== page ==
For similar reasons, I am unpersuaded by any argument concerning appellant's alleged lack of understanding of the antenuptial agreement. To be sure, a significant disparity in understanding of that document may go to the issue of overreaching. See Gross, supra, at 105, 11 OBR at 405, 464 N.E.2d at 506. However, I believe that such an issue is best left for the determination of the trier of fact. This court is supposed to proceed on a presumption that the findings of the trial court are correct because that court is better able to gauge the witnesses' demeanor, gestures and voice inflections in weighing the credibility of their testimony than we are. See In re Jane Doe 1 (1991), 57 Ohio St.3d 135, 138, 566 N.E.2d 1181, 1184; Seasons Coal Co. v. Cleveland (1984), 10 Ohio St.3d 77, 80, 10 OBR 408, 410, 461 N.E.2d 1273, 1276. In reviewing appellant's testimony, it is clear that her credibility might have played a significant role in the court's decision to uphold the agreement. In particular, appellant's numerous questions indicating that she did not understand certain words used in questioning her ( e.g., property, provisions, statute, etc.) as well as her apparently belligerent attitude to counsel during cross-examination may have influenced the court in its determination that she was not so lacking in understanding of the agreement as she would have us believe.
In determining that overreaching had occurred, the principal opinion relies heavily on the fact that "[t]he agreement was prepared entirely by decedent's counsel, without any input from appellant." I find no particular relevance in this factor alone. Legal documents ( e.g., notes, mortgages, contracts, etc.) are frequently prepared by one party's attorney and then executed by another party who has not sought legal counsel. That being the case, nobody seriously contends that those documents should be held invalid per se merely because one side was unrepresented by counsel. The same should be true with antenuptial agreements. Of course, the parties to such an agreement are in a fiduciary relationship to one another, Gross, supra, 11 Ohio St.3d at 108, 11 OBR at 408, 464 N.E.2d at 508, whereas most parties in an ordinary contractual setting are not. Nevertheless, I am not persuaded that the mere absence of counsel, without more, is sufficient to make the agreements invalid as a matter of law.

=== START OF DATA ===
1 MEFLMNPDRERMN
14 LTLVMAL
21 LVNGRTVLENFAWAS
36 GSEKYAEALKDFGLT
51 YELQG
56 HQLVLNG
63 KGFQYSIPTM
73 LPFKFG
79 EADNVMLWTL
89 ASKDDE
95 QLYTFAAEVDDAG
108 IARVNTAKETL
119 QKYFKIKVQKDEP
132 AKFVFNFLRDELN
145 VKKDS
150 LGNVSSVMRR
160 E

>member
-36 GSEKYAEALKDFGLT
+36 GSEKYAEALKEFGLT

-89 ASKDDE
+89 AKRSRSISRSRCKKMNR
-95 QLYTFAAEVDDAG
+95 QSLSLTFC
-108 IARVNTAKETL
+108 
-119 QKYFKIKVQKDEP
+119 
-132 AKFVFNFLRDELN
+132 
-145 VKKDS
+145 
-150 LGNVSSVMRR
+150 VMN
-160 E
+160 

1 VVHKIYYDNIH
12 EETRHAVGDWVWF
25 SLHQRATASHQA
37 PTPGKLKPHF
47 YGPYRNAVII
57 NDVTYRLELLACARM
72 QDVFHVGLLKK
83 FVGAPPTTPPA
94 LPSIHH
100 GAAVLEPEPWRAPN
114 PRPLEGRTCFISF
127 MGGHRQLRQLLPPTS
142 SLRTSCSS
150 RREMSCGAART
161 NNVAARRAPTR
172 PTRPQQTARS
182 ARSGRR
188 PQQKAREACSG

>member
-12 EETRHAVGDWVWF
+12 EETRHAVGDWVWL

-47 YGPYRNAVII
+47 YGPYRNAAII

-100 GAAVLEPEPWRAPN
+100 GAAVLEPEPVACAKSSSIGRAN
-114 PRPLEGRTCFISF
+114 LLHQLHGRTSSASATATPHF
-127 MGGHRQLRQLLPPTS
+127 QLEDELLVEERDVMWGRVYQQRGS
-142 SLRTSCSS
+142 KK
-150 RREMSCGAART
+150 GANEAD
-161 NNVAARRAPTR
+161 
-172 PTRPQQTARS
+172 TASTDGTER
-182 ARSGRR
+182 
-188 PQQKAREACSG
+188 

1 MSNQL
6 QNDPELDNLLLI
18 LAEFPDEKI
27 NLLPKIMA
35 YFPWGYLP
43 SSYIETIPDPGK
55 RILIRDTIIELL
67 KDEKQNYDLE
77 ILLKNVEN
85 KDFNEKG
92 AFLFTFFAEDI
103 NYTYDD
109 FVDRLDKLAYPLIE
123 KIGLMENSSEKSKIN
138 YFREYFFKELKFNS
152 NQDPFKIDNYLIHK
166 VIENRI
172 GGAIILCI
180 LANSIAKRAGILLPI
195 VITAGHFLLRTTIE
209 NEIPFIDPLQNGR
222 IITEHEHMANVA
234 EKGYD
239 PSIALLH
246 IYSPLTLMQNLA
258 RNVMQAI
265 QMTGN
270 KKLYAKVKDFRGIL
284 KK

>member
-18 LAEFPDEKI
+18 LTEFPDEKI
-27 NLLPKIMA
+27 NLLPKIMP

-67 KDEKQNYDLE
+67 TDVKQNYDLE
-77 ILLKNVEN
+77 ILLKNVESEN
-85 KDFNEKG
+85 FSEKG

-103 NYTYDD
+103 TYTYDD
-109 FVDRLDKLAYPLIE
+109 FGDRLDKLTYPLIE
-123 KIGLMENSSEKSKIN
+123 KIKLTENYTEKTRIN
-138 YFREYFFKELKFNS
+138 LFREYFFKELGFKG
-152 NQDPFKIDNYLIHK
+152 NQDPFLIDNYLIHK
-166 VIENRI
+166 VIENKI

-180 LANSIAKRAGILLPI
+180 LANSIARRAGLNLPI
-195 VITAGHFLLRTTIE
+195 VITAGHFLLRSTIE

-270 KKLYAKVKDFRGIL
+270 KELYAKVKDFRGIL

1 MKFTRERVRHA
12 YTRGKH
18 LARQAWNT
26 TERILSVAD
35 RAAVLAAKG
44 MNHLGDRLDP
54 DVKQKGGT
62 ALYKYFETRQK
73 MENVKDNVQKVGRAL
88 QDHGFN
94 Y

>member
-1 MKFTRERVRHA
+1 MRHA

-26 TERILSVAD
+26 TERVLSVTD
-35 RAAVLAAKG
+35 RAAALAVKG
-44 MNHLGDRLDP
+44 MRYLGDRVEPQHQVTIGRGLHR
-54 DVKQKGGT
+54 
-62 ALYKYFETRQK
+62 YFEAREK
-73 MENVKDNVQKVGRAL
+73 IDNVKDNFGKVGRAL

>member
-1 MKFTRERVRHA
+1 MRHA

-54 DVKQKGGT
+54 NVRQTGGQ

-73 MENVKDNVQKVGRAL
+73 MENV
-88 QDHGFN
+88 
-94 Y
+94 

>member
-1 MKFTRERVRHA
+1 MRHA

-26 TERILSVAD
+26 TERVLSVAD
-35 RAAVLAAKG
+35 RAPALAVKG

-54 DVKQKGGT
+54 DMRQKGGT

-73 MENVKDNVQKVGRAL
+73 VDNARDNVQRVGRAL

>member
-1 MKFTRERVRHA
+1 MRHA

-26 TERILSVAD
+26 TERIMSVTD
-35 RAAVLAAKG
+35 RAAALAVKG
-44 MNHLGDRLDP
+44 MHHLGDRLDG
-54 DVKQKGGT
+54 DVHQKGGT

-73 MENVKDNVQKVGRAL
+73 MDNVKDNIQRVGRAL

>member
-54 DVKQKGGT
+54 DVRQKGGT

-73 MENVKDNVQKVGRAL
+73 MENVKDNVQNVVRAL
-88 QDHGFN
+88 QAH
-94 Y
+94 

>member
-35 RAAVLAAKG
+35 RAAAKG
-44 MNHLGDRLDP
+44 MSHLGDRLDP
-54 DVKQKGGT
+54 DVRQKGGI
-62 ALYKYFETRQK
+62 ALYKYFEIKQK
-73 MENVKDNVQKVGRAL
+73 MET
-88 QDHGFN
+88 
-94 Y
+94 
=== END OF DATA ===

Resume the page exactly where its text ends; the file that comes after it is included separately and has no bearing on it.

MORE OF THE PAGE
Furthermore, the record is replete with evidence to show that appellant, even if not fully cognizant of specific terms in the agreement, was at least put on notice that important legal rights were involved and that independent counsel should be consulted. For instance, testimony reveals that prior to going to Mr. Blair's office to execute the agreement, appellant had been advised by her "Aunt Susan" not to sign anything. Further testimony reveals that, upon returning from the attorney's office, the decedent's mother was requested by appellant not to inform anyone on appellant's side of the family that the agreement had been executed. During her own testimony, appellant made the following admissions:
"Q. Now between the time that Rob had told you that he wanted you to sign a paper and this particular day you were driving to Mr. Blair's office, had you discussed with anyone of anything about a paper or agreement?
"A. No he told me not to. He said especially don't tell my mom and dad because they won't let us get married and he said don't talk to anybody about it because it is not something you go around talking to people about.
"* * *
"Q. Do you remember stating that Rob told you that if the pre-nuptial agreement or the paper was not signed that he could not get married?
"A. Right, he said, I was joking around with him, I don't know if he was joking . . . or not, but I said well what if I don't sign this then, and he said well then I can't marry you." (Emphasis added.)